People managing and working in school and community gardens are often unfamiliar with food safety practices that reduce the risk of foodborne illness. Now researchers have developed guidelines that address how to limit risk in these gardens – and a pilot study shows that the guidelines make a difference.
“Almanac Gardener,” a weekly horticulture program of UNC-TV and North Carolina Cooperative Extension, begins its 32nd season this Saturday (April 4).
Looking forward to the 2015 gardening season? Check out the NC State University Department of Horticultural Science’s latest newsletter. It’s packed with Cooperative Extension stories on topics such as January garden chores, soil sampling, selecting vegetable varieties and producing tree fruit: http://horticulture.wordpress.ncsu.edu/2015/01/
Today there is a renewed interest in edible flowers for their taste, color and fragrance. But not all flowers are edible. For guidance on how to select, grow, harvest and preserve flowers for food use, check out this new North Carolina Cooperative Extension online publication, Choosing and Using Edible Flowers (PDF).
Almanac Gardener, a weekly horticulture program of UNC-TV, began its 31st season on April 5. The weekly show features long-time host Mike Gray and N.C. Cooperative Extension horticulture agents sharing information and tips for home gardeners.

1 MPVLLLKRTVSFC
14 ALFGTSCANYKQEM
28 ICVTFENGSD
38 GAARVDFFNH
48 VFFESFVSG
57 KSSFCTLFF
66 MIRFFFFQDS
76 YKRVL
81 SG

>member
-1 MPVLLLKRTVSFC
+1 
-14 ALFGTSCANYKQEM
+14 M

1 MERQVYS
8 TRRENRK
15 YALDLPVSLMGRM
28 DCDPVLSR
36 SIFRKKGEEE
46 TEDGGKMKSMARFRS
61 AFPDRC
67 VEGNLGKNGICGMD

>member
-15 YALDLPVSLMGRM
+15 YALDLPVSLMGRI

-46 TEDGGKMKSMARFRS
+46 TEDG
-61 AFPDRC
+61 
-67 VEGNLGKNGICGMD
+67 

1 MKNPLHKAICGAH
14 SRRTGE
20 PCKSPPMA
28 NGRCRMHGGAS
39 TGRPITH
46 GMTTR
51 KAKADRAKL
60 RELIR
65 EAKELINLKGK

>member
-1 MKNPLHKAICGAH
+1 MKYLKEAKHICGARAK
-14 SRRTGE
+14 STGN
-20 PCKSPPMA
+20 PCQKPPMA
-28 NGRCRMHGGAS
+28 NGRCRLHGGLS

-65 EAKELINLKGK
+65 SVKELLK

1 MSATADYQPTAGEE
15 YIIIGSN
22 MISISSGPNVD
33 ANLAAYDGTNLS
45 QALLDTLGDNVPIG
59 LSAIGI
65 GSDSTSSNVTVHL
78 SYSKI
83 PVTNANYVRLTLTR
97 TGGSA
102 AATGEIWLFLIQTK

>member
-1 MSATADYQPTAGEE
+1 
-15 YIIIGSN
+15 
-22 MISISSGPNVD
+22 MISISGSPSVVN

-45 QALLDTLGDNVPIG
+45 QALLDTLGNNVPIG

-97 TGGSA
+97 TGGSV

Poinsettias remain a perennially popular holiday plant, both for gifts and decorations. But how do much water do they need? And how can you get them to flower again? Cooperative Extension at N.C. State University provides answers to these and other timely topics on its poinsettia portal at http://poinsettias.ces.ncsu.edu/.
As an Extension entomologist at N.C. State University, Dr. Jack Bacheler helps folks grow crops without giving up too much to insects that feast on plants. This year, Bacheler himself has a gardening success story – he is the proud producer of the State Fair’s biggest pumpkin.
This summer’s tomato season got off to a slow start, with cooler spring temperatures and heavier-than-normal rainfall. But that didn’t stop tomato lovers from turning out for the fourth annual Great Tomato Festival in Greensboro, organized by N.C. Cooperative Extension in Guilford County and N.C. A&T State University.
New guidelines will allow urban farms and community gardens to compost up to 1,000 lbs. of food waste each week. Learn how to safely convert food waste to rich compost at two workshops — May 14 and June 17 — offered by the Center for Environmental Farming Systems.
A new garden calendar from N.C. State University’s urban horticulture program highlights events, tours, workshops and conferences for beginners and pros taking place at Cooperative Extension centers, gardens, arboretums and other sites throughout the state.